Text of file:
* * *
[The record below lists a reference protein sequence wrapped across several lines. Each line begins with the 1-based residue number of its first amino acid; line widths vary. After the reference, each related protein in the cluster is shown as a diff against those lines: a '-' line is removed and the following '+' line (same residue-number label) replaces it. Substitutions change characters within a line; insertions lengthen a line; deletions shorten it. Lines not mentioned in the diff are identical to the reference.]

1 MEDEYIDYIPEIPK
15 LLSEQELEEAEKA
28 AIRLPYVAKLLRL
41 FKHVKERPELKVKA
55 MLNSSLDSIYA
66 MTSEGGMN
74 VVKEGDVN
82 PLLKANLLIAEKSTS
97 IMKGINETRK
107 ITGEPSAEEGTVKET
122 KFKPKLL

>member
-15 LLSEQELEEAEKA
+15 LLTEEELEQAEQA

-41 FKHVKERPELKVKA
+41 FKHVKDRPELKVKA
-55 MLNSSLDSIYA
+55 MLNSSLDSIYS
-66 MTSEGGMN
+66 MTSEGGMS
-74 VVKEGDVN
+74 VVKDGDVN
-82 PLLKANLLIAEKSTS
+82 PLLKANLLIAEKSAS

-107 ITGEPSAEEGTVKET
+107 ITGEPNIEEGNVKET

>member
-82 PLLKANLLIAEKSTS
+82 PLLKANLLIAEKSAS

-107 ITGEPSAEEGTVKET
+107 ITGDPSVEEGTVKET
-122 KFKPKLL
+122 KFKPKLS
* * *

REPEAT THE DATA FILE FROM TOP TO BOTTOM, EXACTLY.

[The record below lists a reference protein sequence wrapped across several lines. Each line begins with the 1-based residue number of its first amino acid; line widths vary. After the reference, each related protein in the cluster is shown as a diff against those lines: a '-' line is removed and the following '+' line (same residue-number label) replaces it. Substitutions change characters within a line; insertions lengthen a line; deletions shorten it. Lines not mentioned in the diff are identical to the reference.]

1 MEDEYIDYIPEIPK
15 LLSEQELEEAEKA
28 AIRLPYVAKLLRL
41 FKHVKERPELKVKA
55 MLNSSLDSIYA
66 MTSEGGMN
74 VVKEGDVN
82 PLLKANLLIAEKSTS
97 IMKGINETRK
107 ITGEPSAEEGTVKET
122 KFKPKLL

>member
-15 LLSEQELEEAEKA
+15 LLTEEELEQAEQA

-41 FKHVKERPELKVKA
+41 FKHVKDRPELKVKA
-55 MLNSSLDSIYA
+55 MLNSSLDSIYS
-66 MTSEGGMN
+66 MTSEGGMS
-74 VVKEGDVN
+74 VVKDGDVN
-82 PLLKANLLIAEKSTS
+82 PLLKANLLIAEKSAS

-107 ITGEPSAEEGTVKET
+107 ITGEPNIEEGNVKET

>member
-82 PLLKANLLIAEKSTS
+82 PLLKANLLIAEKSAS

-107 ITGEPSAEEGTVKET
+107 ITGDPSVEEGTVKET
-122 KFKPKLL
+122 KFKPKLS